Bae, It Would Be Cray To Stop Using These ‘Banned’ Words

If you had plans to spend next year calling your boo bae, describing the chilly weather as a polar vortex or talking up your foodie lifestyle, cancel them immediately. Those three terms can never be spoken again.

At least, that’s the tongue-in-cheek goal of the “List of Words Banished from the Queen’s English for Mis-use, Over-use and General Uselessness,” released Wednesday by Lake Superior State University in Sault Ste. Marie, Michigan. The college’s 40th annual list has a total of 12 new words we’re supposed to collectively excise from our vocabulary in 2015.

The other nine entries include hack, skill set, swag, curate(d), friend-raising, cra-cra (alternately spelled cray-cray), enhanced interrogation, takeaway and nation when used to denote the fans of a particular sports team (e.g. Cubs Nation).

The banished word list was started in January of 1976 by W.T. Rabe, a savvy former LSSU public relations director, who’s also known for inventing the school traditions of issuing unicorn questing licenses and burning a snowman each spring.

The first list came directly from LSSU staff and Rabe’s personal language pet peeves. But at this point in time (that phrase made the list in 1976), it’s generated by the wider populace, with people submitting the words they loathe on the school’s website and a committee compiling the final selection each December. The list has since grown to include more than 800 entries.

Some of the phrases on the list have been faulted for redundancy, like 1995’s vast majority; others, like enhanced interrogation, speak to a dead serious (another banned phrase) critique of cultural mores. Other words are clearly targeted because they’re trending (yep, also banned).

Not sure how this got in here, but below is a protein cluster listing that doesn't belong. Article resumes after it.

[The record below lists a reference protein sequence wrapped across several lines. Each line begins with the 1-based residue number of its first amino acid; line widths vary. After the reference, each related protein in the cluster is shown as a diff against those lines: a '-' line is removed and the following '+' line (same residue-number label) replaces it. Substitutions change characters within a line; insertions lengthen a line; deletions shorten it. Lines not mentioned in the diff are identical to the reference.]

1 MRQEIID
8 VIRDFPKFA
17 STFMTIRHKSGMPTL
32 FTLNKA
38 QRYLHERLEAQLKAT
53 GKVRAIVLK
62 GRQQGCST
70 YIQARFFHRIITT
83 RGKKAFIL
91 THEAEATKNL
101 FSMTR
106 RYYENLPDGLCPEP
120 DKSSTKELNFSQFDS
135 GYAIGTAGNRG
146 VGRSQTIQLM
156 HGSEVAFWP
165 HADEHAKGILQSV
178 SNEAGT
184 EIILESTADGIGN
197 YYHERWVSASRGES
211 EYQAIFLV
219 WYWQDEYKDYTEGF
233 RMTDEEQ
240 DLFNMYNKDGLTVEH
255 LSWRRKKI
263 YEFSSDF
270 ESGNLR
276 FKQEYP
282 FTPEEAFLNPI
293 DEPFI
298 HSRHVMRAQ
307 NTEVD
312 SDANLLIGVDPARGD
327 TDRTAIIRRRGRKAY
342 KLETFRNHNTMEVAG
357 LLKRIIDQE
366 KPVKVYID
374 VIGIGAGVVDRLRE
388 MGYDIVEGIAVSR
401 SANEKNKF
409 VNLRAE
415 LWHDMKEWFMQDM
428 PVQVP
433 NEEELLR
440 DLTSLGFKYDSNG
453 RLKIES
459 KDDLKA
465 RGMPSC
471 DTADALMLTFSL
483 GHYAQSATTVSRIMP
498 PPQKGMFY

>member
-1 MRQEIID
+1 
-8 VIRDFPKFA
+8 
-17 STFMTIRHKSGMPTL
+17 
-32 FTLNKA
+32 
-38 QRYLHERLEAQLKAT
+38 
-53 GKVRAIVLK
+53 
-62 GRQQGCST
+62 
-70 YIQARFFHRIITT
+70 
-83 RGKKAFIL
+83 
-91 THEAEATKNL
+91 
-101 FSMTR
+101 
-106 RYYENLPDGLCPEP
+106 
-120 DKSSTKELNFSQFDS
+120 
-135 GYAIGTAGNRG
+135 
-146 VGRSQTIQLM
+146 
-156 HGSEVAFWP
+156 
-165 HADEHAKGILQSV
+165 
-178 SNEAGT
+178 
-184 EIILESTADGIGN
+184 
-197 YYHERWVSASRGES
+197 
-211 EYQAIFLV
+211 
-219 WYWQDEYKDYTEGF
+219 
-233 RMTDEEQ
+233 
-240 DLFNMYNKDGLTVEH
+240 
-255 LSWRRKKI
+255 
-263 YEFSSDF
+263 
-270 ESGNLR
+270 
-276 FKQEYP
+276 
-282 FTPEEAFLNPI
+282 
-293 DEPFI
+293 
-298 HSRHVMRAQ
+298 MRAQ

Nominators also take issue with overused words that become divorced from their original meaning, like using “hack” to describe mascara application tips or calling a box of different dog foods “curated.”

It’s easy to get annoyed by slang terms that crop up suddenly — especially if you need an article from Time to understand them — and then die out within a year or two anyway. But part of the fun of language is the difficulty of predicting which words will naturally fall by the wayside — we barely knew you, cybarian and chillaxin’ — and which ones will become so commonplace — prioritize, parenting, brainstorm, blog — it’s strange to think of trying to ban them. With something as delightful and amazing as language, half the fun for wordsmiths is watching usage change over time.

In some ways, putting a straight-up ban on words that are part of people’s everyday conversations seems like a stodgy approach. However, LSSU’s banished word list serves as a reminder to be creative and deft with word choice — to encourage thinking outside of the box — rather than as a prescriptive ban. It can also just be an interesting snapshot of what’s hot and hated in language year-by-year.

That said, if you catch yourself telling your bae, who’s a real foodie, about a cra-cra hack for getting free swag, it might be time to think about expanding your vocabulary.

Or not, whatever. It’s all good.